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Blu-ray Review

DVD cover

Dead Snow


Starring: Charlotte Frogner, Ørjan Gamst, Stig Frode Henriksen and Vegar Hoel
E1 Entertainment
RRP: £22.99
Certificate: 18
Available 31 August 2009

Seven medical students decide to spend their vacation up a mountain in a cabin; things are going well until a stranger appears in the middle of the night to warn them of an evil which stalks the mountainside. Although they scoff at his tales of terror it is not long before they too must face the true horror of zombie Nazis...

Dead Snow (2009 - 1 hr, 27 min, 40 sec) is a comedy horror film directed by Tommy Wirkola who co-wrote the script with Stig Frode Henriksen. The film is not dissimilar to Shaun of the Dead (2004) in its reverent irreverence to the zombie genre and will appeal to the same audience. It has such a silly premise, which is executed with its eye firmly on comedy, that it works better than it really should. The film was premiered at the Sundance Film Festival to mixed reviews.

The plot is paper thin, but what did you expect from a Nazi zombie film? The movie opens with one of the party Sara (Ane Dahl Torp), who had gone ahead being chased by an unknown assailant. When the others finally arrive we are given just enough time to get to know something about them before they get dispatched in many inventive ways. Once again, for this type of a film, it isn’t a problem. Who wants to know about the existential angst of the characters when we just want to see them kill or be killed.

One of the things I did like about the film was the decision to highlight that all the human characters had undergone some army training, I presume that they still have conscription in Norway. This allows the film makers to give their characters a fighting chance, rather than be little more than zombie fodder. This then expands the type of interaction between heroes and zombies. At points in the film you almost feel that they have a fighting chance. So Hanna (Charlotte Frognor), Vegard (Lasse Valdal), Chris (Jenny Skavlan) and Liv (Evy Kasseth Røsten) all stand some chance against Herzog (Ørjan Gamst) and his zombie troops. But let’s face it none of us wants the good guys to win in a zombie movie, so it’s no great surprise as one by one they shuffle off this mortal coil.

The acting is adequate for the film, after all this isn’t Shakespeare and none of the performances are wooden and unconvincing. There are two characters that I particularly enjoyed. Martin (Vegar Hoel) and Roy (Stig Frode Henriksen) fulfil similar roles to Shaun (Simon Pegg) and Ed (Nick Frost), if anything I thought they were funnier. As well as comedy, the film does not stint on gore with anything from a buzz saw to scythes being used to off the zombies, on top of that you get insane snow mobile rides in this helter skelter of a film.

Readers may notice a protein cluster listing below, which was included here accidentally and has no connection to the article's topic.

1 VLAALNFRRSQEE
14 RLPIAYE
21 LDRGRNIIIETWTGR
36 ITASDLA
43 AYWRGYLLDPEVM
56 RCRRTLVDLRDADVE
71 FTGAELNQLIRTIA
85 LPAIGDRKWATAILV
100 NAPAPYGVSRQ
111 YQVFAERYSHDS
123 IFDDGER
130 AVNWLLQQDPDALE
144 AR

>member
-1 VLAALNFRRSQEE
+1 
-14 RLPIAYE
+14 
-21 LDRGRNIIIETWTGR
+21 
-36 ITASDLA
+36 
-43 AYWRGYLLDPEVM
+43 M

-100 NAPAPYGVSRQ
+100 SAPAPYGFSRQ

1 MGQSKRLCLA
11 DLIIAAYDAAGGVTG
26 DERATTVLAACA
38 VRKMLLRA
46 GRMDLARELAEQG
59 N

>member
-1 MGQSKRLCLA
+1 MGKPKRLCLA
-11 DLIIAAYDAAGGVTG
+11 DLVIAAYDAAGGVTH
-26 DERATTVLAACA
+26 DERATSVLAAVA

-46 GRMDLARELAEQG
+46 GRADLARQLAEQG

The Blu-ray is pin sharp, which is just as well as in the mountains there is a lot of strong whites and blacks. Colour reproduction and detail are impressive also. One of my main concerns was how well the fake blood and zombie makeup would fare in this level of detail only to find it does just fine.

The film is presented in Norwegian with either a DTS-HD Master Audio or 2.0 stereo tracks. The audio achieves some nice separation and bass response; both tracks have the option for English subtitles.

There is a fair selection of extras, all of which are in Norwegian with English subtitles. The disc kicks off with the entertaining Ein! Zwei! Die!: The Making of Dead Snow (48 min, 57 sec) with various members of the cast and crew talking about the film. Being an independent production the participants are refreshingly more honest compared to similar features produced by big studios. Next up is a piece featuring the Cast and Crew at Sundance (17 min, 52 sec), in English and Norwegian, with the guys home movie of their trip to the film festival. These things are a bit like funny stories - okay, but you feel that you had to be there to really get it. Mind you I did like the Nazi zombies handing out flyers and scaring the locals.

Being a zombie movie it has features on the Special Effects (3 min, 18 sec) and the Makeup (6 min, 28 sec), both of which were top notch and deserve special praise. The disc is rounded off with four trailers for the film.

If the film is taken on its own merits and avoiding pretensions about some movies being other than entertainment, as a zombie comedy, it works really well, so much so that I watched it twice, now that can’t be bad.


Charles Packer

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